That came across as something close to the style of a classical Greek
to the taskforce, White said the group started out
antagonistically, but "we learned to hold hands."
described the proposal which emerged as "strong, targeted,
ultimately very cost-effective and commensurately fair."
White's later suggestion were accepted, that would not eliminate
inspections of rental properties. Code enforcement officers
would respond, as they do now, to complaints from
tenants and others. Distribution of the tenants' guide is
expected to spark an increase in the number of such complaints.
said there is no telling how great the increase would be. If
complaints came from only 5% of the county's estimated 35,000
units -- which include both apartments and houses -- the number
would increase from 500 annually to around 1,750. A handout he
distributed gave alternate scenarios totaling up to 7,000. "It
could be a scary number," Baker said.
county has 12 code enforcement officers who last year handled a
total of 6,600 complaints of all kinds. The taskforce has agreed
to delay implementation of its proposed random-inspection system
for a year to allow time to define the increased workload.
said he believes the fear of an onslaught of complaints may be
exaggerated. "In months of meetings we didn't see evidence;
there was no crisis [of substandard housing] identified," he
use department has estimated the cost of implementing its
version of the ordinance at $837,169 in the fiscal year
beginning July l, increasing to $897,716 in fiscal 2007. Eight
new inspectors would be hired. Coons's version, the department
said, will cost $958,844 next year, plus $47,230 in extra
start-up costs, rising to $1,027,678 in two years. It would
required hiring 10 new inspectors.
also disputed those figures and said he will rely on Council's
finance committee to come up with the fiscal-impact note that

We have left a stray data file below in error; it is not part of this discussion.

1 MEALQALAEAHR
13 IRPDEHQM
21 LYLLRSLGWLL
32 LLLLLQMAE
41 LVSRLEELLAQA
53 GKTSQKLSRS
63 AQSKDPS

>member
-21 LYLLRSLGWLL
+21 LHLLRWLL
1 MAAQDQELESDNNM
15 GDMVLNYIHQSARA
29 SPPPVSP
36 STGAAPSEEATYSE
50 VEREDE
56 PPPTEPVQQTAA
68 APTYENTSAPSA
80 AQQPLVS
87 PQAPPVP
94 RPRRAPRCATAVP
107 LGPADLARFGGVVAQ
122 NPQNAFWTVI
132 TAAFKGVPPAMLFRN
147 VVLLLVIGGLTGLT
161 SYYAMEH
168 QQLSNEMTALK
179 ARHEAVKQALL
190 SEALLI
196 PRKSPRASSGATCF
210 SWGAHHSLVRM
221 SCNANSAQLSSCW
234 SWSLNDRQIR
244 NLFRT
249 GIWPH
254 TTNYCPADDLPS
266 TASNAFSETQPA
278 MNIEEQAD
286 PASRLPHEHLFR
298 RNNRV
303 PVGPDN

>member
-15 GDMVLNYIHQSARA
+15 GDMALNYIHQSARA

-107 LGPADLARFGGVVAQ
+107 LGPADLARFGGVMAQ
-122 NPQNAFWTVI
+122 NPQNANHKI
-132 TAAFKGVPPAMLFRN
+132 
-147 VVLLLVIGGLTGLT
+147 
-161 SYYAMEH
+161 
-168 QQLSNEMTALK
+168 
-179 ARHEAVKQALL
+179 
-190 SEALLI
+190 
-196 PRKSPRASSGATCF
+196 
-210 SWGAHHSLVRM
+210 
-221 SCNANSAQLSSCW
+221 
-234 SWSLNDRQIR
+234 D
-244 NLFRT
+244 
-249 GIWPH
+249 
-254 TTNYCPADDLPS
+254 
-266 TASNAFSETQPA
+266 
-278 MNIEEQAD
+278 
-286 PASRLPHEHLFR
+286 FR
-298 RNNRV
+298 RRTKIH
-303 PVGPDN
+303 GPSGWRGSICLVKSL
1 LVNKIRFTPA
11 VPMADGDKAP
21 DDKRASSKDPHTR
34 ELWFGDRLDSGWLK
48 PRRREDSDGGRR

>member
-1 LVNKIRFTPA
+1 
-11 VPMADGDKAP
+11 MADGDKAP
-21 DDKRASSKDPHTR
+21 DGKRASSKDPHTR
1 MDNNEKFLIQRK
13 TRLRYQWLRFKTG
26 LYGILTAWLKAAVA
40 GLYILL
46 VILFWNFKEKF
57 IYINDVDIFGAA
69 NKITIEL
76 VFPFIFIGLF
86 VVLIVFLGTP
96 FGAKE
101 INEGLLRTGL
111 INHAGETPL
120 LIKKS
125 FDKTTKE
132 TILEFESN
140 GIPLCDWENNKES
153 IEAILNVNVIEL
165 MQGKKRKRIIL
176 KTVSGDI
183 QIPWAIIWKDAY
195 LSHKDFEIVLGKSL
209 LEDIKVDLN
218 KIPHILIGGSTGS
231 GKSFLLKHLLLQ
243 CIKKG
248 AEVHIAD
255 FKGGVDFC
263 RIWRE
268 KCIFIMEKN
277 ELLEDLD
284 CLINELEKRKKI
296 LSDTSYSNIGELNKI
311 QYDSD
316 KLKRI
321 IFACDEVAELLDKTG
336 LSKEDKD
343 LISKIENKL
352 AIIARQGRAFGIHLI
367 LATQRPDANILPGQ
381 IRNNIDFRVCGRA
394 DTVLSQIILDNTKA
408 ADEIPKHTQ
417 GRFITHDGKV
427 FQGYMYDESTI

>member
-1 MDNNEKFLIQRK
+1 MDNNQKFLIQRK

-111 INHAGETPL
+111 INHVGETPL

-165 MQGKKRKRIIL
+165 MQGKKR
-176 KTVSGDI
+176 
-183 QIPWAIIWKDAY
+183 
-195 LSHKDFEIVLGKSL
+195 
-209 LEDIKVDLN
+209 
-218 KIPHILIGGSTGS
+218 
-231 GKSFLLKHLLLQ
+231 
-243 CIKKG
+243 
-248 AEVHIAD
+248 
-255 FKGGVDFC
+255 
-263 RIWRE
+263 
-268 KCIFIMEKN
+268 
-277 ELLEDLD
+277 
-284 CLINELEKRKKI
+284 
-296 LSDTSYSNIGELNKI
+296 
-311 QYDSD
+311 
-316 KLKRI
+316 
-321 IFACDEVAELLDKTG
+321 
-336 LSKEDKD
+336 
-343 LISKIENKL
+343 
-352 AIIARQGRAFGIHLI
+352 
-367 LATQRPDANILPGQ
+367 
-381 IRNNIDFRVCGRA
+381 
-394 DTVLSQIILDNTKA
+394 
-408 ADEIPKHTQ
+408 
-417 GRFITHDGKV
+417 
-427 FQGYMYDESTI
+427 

such legislation requires.
sharpest exchange of the session came when Morton accused the
land use department of changing its position on the taskforce's
proposals. "They signed off on this., It was only later that
they came back and said, 'We've changed our mind.'," he said.
denied that. "It was not my understanding [that] we had an
agreement. The first time I saw the [pending] draft, we were
raising concerns," he said.
president of the Delaware Apartment Association, cautioned
against driving large banks and insurance companies, which
finance mortgages and thus supply capital to build, purchase and
renovate rental properties. Rather than cope with the prospect
of an applicant's operating license being suspended or revoked,
"they will just walk away from any deals," he said. "Lenders
don't want anything to get between them and their equity," he
said. Northern Delaware is a small enough market
he added, those firms require that rental units be kept up to
all local building and property codes and employ their own
inspection procedures to assure that. "A lender's not going to
give you $4 million or $5 million without inspections," he said.
Riley, of the Delaware Housing Coalition, said licensing would
have relatively greater impact on tenants than on the landlords
it is intended to police. "Tenants [could] be pushed out of a
unit in compliance with codes for [the owner's] not
registering," she said. Not taking out a license would be "an
easy way to get rid of tenants."
agreed, noting that, despite laws forbidding reprisals, eviction
remains a powerful deterrent to tenants filing complaints. "A
lot of slumlords say any sign of cooperation from the tenant
will end up with the landlord showing the tenant the door," he
landlord is not a hobby. You're supplying a basic need," he
said. "If they're not providing a decent place to live, they
should not be landlords.